Back in the day, there used to be a saying: No one ever got fired for buying IBM.

Think about that for a moment.

It echoes the truth, that B2B buyers – if they’re employees – are not looking to make the optimal buying decision. Instead, they’re trying to make a safe decision.

They want to minimise the chance something will go horribly wrong. And, if things go wrong, they want to be able to justify their decision.

That’s just human nature.

OK, it we assume all this is true, how is it useful? After all, you’re not IBM.

Well, you’re not IBM, but you could be. Or, at least, you could be the IBM in your market.

See, one of the big mistakes B2B companies make is that they expect potential customers to do a Google search, visit their website, and contact them.

But, really, how many of the people come to your website via Google act like that?

Probably almost none – unless you’re a “known name” safe choice.

So how do you become a well-known name?

One way is to seed market with useful information. Information like white papers, case studies, articles, industry surveys, buyers guides.

Do that and…

* If they need what you sell, they might skip the Google search and come straight to you.

* If they do a Google search, and see your listing, it’ll be a familiar (i.e. trusted) name. And that means they’re far more likely to click through to your site.

* And, if they come to your site, they’ll be positively pre-conditioned about your business.

* And, if they want to use you, it’ll be a much easier sell to their managers. That’s because those managers will also have a positive impression of you. So they’re far more likely to get the green light.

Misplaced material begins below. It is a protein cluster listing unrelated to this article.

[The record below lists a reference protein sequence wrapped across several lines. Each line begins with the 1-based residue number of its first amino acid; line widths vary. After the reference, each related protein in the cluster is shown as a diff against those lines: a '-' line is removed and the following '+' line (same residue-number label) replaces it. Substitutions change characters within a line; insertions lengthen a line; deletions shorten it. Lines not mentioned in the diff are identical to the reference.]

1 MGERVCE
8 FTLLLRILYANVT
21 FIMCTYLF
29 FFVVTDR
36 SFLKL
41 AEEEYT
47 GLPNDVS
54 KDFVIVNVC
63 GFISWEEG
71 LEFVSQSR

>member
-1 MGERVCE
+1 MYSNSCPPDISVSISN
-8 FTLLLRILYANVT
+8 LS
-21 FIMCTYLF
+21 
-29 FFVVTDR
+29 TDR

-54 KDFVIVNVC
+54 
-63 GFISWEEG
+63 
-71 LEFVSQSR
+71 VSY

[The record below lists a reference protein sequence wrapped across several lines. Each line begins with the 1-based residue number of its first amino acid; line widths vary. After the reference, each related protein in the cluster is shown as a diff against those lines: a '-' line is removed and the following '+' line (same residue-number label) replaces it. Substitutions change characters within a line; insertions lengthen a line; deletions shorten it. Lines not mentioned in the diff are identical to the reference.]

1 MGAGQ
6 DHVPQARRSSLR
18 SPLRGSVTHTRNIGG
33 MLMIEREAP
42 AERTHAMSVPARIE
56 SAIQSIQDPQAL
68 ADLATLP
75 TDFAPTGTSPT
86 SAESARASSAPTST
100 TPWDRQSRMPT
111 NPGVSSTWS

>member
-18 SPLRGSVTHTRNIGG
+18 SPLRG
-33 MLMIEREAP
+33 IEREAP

And, because your competitors are sitting around waiting for the world to come to them, by doing this, you’re going to grab a big chunk of the market.

How to do this

I don’t have space to go into all the particulars – and, besides, the details will vary from market to market – but there are two parts:

#1: Create valuable content – this starts with understanding your market and what they’ll value. The world is awash with low quality content and creating more isn’t going to make any difference.

#2: Distribute it – fortunately, thanks to the internet, this is quite easy. Google’s display network, LinkedIn, and Facebook all make it relatively straightforward to target people by profession.

But don’t discount the idea of postcard mailings if you can get a good mailing list.

And, finally, if there are trade publications for your market – or industry websites – try to get your content publicised there, too.

If you can do these two things – and do them both well and consistently – people may soon be pointing out that no-one ever got fired for buying from you.

All the best,

Steve Gibson

PS If you’re still not sold on the value of producing these “seed” materials, check out this stat: According to a study by Eccolo Media,

84% of businesses find white papers either moderately or extremely influential in their purchasing decisions.”

If 84% of your prospects are being influenced by white papers, doesn’t it make sense that you’re the one doing the influencing?